Dan Hardy Responds To Criticism Over Anti-Wrestling Comments

Brash UK welterweight Dan “The Outlaw” Hardy recently led the public charge against wrestlers in MMA using their grappling to control without looking for the finish. He wrote a scathing article for This Is Nottingham where he criticized those wrestling-first fighters and even called for rule changes to amend the situation. Though several fighters and fans have come out in support of his argument or have made the same argument on their own, as many fans and fighters have come out supporting the other side of the argument. Greg Jackson-trained UFC middleweight Nate Marquardt was among the fighters who took issue with Hardy’s comments and, keeping with his pattern of behavior, Hardy did not let that slide.

“One guy who struggled to keep up with the points I made was UFC middleweight and charisma donor Nate Marquardt, who always seems to have something to say about me, for no other reason than I once competed against one of his friends,” Hardy wrote for his Nottingham blog (props to MMAMania for the find). “Sadly, we can now add ‘literacy test’ to the types of tests Nate has failed, because he either misread the whole thing or – like writers from AOL and Yahoo did – just read the first paragraph or two and had to stop because reading gives him a headache. Ultimately, people can agree or disagree with what I wrote, but the facts are on my side. The Nick Lentz fight at UFC 118, which was the catalyst for my column, was the only UFC Prelim fight to ever lose TV viewers. That hurt the pay-per-view buy rate, it hurt Andre Winner’s career, it hurt lightweight Joe Lauzon – who had an amazing performance immediately after Lentz’s effort, which fewer people witnessed because of Lentz – and it hurt the sport as a whole. No one watching that Lentz fight was entertained, no one turned to their buddy and screamed ‘Damn! This fight is so awesome! He’s holding the hell out of him!’ I would never presume to speak for the UFC, but I can’t see Lentz getting any more prime time opportunities anytime soon.”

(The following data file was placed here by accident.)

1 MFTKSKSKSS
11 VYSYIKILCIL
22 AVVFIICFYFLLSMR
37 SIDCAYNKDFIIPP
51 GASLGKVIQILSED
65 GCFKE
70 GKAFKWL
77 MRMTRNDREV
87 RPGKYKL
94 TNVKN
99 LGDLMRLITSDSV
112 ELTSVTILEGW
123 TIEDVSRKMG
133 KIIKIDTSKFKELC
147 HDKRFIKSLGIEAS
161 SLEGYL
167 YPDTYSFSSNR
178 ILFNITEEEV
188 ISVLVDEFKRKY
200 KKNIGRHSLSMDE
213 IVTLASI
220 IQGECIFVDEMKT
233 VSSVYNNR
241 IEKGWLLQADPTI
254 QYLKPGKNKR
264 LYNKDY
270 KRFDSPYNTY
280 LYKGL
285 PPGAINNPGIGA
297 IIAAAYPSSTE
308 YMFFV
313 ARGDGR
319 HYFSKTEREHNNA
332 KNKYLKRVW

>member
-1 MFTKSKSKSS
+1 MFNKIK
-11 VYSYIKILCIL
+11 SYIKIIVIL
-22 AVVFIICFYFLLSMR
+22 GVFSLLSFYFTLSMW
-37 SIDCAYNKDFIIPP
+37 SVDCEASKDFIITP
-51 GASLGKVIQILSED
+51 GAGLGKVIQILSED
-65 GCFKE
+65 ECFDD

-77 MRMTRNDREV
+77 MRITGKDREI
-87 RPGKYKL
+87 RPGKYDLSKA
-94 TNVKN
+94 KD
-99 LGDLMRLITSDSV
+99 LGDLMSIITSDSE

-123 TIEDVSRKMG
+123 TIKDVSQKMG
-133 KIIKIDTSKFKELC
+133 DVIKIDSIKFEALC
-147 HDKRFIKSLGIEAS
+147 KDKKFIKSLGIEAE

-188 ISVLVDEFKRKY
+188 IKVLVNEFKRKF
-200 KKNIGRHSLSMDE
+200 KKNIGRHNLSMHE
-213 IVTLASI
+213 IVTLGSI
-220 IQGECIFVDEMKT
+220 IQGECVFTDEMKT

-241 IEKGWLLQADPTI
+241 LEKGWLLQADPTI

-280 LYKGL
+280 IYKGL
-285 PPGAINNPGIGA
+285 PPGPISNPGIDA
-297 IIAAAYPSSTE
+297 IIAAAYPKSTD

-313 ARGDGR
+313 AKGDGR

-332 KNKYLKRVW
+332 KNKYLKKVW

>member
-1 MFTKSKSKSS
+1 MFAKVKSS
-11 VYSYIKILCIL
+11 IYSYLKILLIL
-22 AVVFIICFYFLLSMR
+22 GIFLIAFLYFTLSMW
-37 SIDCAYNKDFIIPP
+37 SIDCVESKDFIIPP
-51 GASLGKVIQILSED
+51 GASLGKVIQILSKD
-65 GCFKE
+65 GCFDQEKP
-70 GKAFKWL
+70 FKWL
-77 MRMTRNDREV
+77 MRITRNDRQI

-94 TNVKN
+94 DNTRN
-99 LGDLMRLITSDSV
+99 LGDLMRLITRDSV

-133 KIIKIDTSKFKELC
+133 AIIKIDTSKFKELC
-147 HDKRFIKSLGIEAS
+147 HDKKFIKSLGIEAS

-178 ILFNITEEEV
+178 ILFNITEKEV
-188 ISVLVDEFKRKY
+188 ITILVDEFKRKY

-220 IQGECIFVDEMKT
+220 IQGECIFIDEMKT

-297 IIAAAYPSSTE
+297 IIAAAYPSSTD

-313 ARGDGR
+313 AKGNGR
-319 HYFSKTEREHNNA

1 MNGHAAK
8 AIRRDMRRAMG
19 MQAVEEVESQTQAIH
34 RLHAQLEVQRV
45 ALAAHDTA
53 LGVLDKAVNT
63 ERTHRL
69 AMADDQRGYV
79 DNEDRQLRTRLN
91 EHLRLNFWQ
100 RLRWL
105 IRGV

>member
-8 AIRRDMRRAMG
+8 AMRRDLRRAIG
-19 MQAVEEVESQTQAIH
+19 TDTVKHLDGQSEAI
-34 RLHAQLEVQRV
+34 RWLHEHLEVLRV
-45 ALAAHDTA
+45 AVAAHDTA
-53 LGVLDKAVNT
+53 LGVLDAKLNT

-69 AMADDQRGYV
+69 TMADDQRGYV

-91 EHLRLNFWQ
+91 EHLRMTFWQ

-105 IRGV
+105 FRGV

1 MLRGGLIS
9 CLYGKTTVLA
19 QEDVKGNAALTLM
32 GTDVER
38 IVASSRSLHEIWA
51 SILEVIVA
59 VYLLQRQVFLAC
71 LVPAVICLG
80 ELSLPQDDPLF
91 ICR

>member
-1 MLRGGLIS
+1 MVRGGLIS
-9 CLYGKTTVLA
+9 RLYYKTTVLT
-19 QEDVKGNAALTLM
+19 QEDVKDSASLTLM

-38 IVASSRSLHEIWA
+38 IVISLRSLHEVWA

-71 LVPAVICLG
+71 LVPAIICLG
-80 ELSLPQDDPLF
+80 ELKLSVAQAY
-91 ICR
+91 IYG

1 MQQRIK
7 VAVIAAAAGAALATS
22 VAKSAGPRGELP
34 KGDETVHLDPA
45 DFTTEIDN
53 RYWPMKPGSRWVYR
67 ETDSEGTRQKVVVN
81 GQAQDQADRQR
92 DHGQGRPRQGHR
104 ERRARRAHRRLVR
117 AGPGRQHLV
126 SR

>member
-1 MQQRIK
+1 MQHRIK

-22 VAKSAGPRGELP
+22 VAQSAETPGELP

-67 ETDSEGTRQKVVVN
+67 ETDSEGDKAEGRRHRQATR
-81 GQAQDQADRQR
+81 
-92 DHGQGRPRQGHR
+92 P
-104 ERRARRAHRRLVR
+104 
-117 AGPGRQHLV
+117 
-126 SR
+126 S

The debate rages on and while there may be some merit to Hardy’s argument, do not expect any official rule changes coming down against stifling wrestling control. Hardy and fighters like him will and should remain free to express their opinions on the matter but must adapt in order to deal with the rising role of wrestling in mixed martial arts lest they fall by the wayside.

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